For years the PLO and their supporters have been waging an intimidating propaganda campaign against the State of Israel. They have labelled the country a pariah nation, an apartheid state and an abuser of human rights without parallel in the world. Israeli leaders have been labelled war criminals, racists and Nazis. Central to this “soft war” is a distorted historical narrative which casts the Palestinians as the innocent victims of western backed imperialism and which denies the Jews any legitimate right to self determination.
Lest anyone believe that this war is confined to mere Palestinian radicals, one need only read the recent article by Nabeel Sha’ath, a member of the Fatah Central committee, and a man often regarded as a true voice of Palestinian moderation.

Sha’ath starts by castigating the Balfour Declaration of 1917, the pledge made by the British foreign secretary, Arthur Balfour, to Baron Rothschild to establish a national homeland for the Jews. This was a pledge made “to a people who did not even live there” and “without consulting the indigenous Christian and Muslim inhabitants of Palestine, the Palestinian people”.

Nowhere here is there any acknowledgement that Palestine had been continuously populated by Jews, both before and after their expulsion in 70 AD, that it was the location of Judaism’s holiest sites and that the area had served as the focus of world Jewry’s religious aspirations. Instead he regards Zionism as a con trick because it diverted Jewish immigration “away from America and Western Europe”.

Sha’ath’s twisted historical narrative continues. He talks of how, during the First World War, “Britain had committed herself to assisting the Arab nations in achieving their independence from the Ottoman Empire” and goes on to say that “thousands of Palestinians, fought for their freedom”, allowing the establishment of the mandate.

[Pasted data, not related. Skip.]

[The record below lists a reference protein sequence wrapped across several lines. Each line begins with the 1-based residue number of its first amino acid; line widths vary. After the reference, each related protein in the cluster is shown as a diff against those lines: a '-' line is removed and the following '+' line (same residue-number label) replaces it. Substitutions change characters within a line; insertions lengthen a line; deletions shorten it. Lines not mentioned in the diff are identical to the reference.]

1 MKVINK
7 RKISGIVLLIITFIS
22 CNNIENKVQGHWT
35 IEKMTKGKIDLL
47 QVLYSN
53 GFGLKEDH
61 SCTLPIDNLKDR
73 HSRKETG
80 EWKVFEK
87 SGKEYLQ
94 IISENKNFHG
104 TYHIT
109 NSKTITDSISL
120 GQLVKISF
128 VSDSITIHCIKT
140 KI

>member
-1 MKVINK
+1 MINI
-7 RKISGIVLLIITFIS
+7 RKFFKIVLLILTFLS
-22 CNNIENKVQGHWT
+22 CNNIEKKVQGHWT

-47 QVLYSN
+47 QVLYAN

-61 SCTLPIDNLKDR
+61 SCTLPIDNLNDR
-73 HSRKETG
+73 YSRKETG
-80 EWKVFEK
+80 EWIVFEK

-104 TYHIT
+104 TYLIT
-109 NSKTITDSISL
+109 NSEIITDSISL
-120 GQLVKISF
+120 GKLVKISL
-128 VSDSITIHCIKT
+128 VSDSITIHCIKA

The latter claim is largely false: Palestinian Arabs generally remained loyal subjects of their Ottoman overlords and failed to assist the Allied armies, partly a consequence of their underdeveloped national identity. But in his first statement, Sha’ath is blind to the implications of what he is saying. Britain did assist the Arab nations in their quest for post WW1 independence, carving out a number of Arab states from the remnants of the Ottoman Empire. Zionism was a complementary liberation movement, looking to free land from an imperial overlord. It should properly be seen as the spearhead of an anti-imperial movement, not a form of colonial oppression.

Sha’ath talks of how Britain “repressed Palestinian nationalism” while it “helped to encourage Zionist immigration into Palestine”. Palestine, he declares, was the “victim of colonial conspiracies”. Whatever his personal animus towards the British imperial administration, he ignores the fact that Britain’s position in Palestine was entirely legal. Since 1920 at the San Remo conference, Britain’s mandate over Palestine operated with the support of the international community. The 51 member League of Nations ratified the mandate in 1922, providing an overwhelming level of legitimacy for creating a Jewish homeland.